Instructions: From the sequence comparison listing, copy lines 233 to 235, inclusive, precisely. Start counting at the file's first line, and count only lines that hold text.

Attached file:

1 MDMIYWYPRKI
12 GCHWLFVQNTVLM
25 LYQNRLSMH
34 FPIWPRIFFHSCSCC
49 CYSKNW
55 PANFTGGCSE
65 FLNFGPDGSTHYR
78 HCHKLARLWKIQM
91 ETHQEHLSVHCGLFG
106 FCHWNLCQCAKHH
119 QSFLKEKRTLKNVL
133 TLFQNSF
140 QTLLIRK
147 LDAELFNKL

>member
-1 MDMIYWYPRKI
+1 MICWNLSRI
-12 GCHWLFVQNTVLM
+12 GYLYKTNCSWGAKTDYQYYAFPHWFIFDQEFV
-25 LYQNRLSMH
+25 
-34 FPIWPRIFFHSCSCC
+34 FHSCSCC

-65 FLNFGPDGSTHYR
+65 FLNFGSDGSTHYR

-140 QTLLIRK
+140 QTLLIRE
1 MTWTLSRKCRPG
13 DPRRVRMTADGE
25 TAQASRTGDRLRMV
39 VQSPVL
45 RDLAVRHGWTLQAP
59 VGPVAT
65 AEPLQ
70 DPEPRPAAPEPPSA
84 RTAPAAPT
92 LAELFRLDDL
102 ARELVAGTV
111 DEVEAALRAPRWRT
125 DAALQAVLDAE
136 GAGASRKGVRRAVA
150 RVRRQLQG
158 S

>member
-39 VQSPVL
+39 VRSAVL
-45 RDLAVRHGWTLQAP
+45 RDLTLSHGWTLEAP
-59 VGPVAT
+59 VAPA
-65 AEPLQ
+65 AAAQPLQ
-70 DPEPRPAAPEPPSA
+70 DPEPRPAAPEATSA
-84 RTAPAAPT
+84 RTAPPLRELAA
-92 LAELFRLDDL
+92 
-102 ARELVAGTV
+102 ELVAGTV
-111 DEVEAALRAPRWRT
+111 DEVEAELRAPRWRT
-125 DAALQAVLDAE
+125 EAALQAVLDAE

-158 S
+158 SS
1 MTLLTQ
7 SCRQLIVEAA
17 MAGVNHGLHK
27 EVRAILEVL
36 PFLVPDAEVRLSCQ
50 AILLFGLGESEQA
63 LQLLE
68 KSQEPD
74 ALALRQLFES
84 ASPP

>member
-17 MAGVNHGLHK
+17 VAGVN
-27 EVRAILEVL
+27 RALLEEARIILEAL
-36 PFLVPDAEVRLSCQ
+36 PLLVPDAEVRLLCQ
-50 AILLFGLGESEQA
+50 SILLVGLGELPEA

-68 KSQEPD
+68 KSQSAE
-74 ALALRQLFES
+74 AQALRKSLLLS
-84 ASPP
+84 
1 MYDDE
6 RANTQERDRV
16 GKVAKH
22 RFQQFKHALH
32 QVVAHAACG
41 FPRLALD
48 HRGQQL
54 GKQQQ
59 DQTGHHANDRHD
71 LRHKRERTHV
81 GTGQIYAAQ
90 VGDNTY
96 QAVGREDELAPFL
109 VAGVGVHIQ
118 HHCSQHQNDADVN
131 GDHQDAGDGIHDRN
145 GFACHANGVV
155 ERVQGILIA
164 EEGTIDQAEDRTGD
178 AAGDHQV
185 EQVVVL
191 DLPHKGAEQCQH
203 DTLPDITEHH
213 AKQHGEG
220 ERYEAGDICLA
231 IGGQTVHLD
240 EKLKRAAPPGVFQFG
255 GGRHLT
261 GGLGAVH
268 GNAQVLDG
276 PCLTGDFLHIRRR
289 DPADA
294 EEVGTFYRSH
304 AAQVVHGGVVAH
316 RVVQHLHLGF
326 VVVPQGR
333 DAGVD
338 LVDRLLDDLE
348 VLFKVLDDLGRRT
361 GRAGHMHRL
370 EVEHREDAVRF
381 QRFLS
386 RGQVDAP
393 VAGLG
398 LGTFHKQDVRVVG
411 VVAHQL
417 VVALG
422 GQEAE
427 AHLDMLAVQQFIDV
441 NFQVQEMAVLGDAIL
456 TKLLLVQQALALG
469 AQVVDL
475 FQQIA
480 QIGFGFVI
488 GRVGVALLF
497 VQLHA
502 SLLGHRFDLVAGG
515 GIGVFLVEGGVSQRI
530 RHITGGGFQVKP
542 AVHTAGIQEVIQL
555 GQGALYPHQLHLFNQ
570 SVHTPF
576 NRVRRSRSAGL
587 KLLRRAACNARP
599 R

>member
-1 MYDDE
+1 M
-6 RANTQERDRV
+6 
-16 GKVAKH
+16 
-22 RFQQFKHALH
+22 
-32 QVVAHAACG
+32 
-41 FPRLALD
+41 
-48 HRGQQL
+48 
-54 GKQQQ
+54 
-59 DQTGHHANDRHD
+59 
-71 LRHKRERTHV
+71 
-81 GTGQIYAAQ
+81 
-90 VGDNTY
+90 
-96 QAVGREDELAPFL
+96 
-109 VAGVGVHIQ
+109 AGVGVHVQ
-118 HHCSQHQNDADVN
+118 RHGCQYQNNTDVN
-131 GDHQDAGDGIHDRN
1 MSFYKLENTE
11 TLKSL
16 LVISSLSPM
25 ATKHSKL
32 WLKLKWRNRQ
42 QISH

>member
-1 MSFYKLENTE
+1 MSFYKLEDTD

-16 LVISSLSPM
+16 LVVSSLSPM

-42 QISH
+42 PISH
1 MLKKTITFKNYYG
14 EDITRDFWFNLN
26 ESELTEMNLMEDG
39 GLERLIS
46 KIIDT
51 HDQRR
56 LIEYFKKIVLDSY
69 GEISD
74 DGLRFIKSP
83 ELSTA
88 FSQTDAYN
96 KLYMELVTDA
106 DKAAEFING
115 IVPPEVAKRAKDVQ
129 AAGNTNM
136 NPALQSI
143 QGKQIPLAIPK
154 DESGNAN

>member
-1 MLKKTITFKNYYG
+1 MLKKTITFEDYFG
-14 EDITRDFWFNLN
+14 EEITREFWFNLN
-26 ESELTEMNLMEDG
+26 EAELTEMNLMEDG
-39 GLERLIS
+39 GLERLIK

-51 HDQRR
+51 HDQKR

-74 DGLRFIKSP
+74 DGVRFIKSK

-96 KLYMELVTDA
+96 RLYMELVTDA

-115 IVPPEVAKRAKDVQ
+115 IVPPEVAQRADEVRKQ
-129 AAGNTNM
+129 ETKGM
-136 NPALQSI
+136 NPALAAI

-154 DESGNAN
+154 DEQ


-96 KLYMELVTDA
+96 RLYMELVTDA

-115 IVPPEVAKRAKDVQ